His words hang between them like more damp washing. If only he could scoop them up in his guppy fish mouth. Gulp. Gone. Never happened. Instead, Brendan senses the approach of an army on quick march.
‘Sorry?’ Kat cups her ear. ‘What did you say?’
Brendan has no answer.
Kat, done waiting, says, ‘As I understand your complaint,’ slow and deliberate, as if speaking to a toddler, ‘poor little Brendan – who doesn’t possess a single brain cell – who is forever asking my opinion, who can’t count to twelve without using my fingers as well as his own; always does what I want?’
A silent squirm from Brendan.
‘Can’t hear you, Brendan.’
Her prod forces him to speak.
‘Don’t be like –’
‘Oh, so you’re telling me now?’
‘No, I just –’
‘What, mummy’s boy?’
Brendan aches for honey bear Kat, but hasn’t a clue how to reach her. She snatches her tin of Golden Virginia, sprinkles a pinch on a cigarette paper and rolls; lights up. A sharp suck through tight teeth. ‘You know Brendan; you say you love me…’
She picks a twitch of tobacco from her bottom lip.
‘Well, I’m not so sure.’ She flicks ash on the Bonsai in the middle of the table. ‘I know I can’t make you love me, Brendan.’
‘You don’t have to.’
‘That’s not how it sounds.’ More ash on his valentine gift. ‘If you always do what I want,’ she says putting air quotes around his words, ‘that means you never have a choice.’
Brendan wasn’t sure he’d meant it quite like that.
Kat idly flips the lid of her lighter.
She hovers the flame under the miniature tree. One tiny leaf turns to cinder.
‘Don’t,’ he says.
‘You can’t stop me.’
‘I thought you loved it.’
‘I thought you loved me.’
Hadn’t he just said he did?
Another leaf blackens and crumbles.
‘I do. I do. I do.’
Kat puts down the lighter. ‘What concerns me, Brendan,’ she says, her eyes as if scared to meet his, ‘is history repeating itself. Like father like son. You could leave me,’ she snaps her fingers. ‘Just. Like. That.’
‘But I’m not like him.’
‘You were a baby. You have no idea.’
Brendan wills his brain to give him the right thing to say, but the tears come first. Like when his mother used to scold him for his own good.
‘Now you’re crying, like I’m being unfair,’ says Kat. ‘All I’m asking for is a little proof.’
As soon as she says the word, he finally understands what his mother meant.
In Kat’s spare room, he pulls out the football shirt from one of the two drawers he’s allowed to use for his clothes. It’s a Stoke City away strip. Yellow, with faded marker-pen signatures: Biggins, Cranson, Ellis. It would probably fit now, but because he’s never been allowed to wear it, he can’t quite bring himself to pull it over his head. Brendan lies on the mattress that first brought them together. He drapes the shirt over his chest, takes out his phone and snaps a selfie to create a memory of how he must have looked in his cot.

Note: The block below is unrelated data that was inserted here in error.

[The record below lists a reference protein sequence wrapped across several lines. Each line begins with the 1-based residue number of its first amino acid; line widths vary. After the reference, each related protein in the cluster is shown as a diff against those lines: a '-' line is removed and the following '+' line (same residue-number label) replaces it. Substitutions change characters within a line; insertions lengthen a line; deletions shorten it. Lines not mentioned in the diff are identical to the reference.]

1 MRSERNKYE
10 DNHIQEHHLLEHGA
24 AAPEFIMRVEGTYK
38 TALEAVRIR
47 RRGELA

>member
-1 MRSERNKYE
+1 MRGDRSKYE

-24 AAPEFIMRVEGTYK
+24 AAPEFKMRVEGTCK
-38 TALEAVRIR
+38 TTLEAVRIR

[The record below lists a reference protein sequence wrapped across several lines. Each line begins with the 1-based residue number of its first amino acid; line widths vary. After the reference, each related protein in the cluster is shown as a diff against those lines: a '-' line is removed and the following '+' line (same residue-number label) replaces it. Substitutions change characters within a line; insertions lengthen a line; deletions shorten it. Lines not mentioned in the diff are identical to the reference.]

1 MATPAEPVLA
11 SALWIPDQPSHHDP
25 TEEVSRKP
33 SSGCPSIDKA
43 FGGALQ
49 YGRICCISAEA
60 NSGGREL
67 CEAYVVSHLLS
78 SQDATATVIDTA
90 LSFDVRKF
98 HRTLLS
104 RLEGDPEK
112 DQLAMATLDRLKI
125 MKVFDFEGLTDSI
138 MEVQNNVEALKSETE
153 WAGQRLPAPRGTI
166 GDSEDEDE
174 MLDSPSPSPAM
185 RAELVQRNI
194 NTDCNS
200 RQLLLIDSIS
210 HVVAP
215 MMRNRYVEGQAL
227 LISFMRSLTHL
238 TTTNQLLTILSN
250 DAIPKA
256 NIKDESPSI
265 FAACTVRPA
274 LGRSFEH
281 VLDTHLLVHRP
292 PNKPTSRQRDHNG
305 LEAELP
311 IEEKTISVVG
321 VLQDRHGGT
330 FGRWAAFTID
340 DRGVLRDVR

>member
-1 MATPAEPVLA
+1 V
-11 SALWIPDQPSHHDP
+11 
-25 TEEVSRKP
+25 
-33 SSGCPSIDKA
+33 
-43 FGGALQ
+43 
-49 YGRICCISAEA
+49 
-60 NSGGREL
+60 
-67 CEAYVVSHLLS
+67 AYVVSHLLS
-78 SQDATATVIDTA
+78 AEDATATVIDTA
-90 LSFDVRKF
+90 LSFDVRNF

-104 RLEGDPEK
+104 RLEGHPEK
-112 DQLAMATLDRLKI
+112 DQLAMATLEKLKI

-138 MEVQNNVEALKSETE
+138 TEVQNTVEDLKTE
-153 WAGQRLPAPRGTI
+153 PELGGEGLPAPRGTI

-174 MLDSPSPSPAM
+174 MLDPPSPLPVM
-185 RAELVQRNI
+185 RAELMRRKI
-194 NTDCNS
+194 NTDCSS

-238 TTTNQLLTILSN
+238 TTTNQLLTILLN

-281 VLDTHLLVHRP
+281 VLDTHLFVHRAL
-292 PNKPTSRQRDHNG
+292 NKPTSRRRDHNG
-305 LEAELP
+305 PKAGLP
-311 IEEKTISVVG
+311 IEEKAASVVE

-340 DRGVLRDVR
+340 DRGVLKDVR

Back in the kitchen, he heads straight for the scissors. With awkward fingers, he tries, but can’t make them catch the material. He spreads the shirt on the counter top, tries again with two hands, but the shears will only chew. Brendan feels like a butterfly he saw on a tube train once; even with the doors wide open, it couldn’t fathom out how to escape.
Kat scrapes back her chair. Comes over. Puts a hand on his arm to make him stop.
‘Proof,’ he says, tears spotting the shirt. ‘This was going to be proof.’
Kat takes the football shirt.
Brendan’s arm flops to his side and the scissors scrape his leg. ‘Can’t get anything right,’ he says.
She strokes his cheek. ‘That’s because it needs teamwork.’
Brendan doesn’t get it.
With both hands, Kat pulls the shirt taut. ‘You need tension,’ she says. ‘Now try.’
The scissors glide through his father’s heroes. Two shreds of yellow on the kitchen floor.
His mother was right.
He believes that she’ll be pleased.
When she wants, Kat has a beautiful smile. This is the smile he’ll introduce to his mother. One day.
‘You’re my honey bear,’ says Brendan.
‘You absolutely sure?’ she says, in the voice she first called him sweetheart.
He nods. Wipes an eye on each sleeve.
As his lips reach hers, Brendan ignores the whiff of stale and grey.
L.A. Craig is published online and in anthologies, has been a finalist in various writing competitions and received a New Fiction Bursary from the Northern Writers’ Awards for her first children’s novel, Hosannas and Sleeping Bags. Her short story Flour Baby was broadcast on BBC Radio 4’s Opening Lines. Her anthologies Jawbreakers, Scraps and An Earthless Melting Pot are available on Amazon. Find out more on her website http://lacraig.co.uk/ or Twitter @lac00000.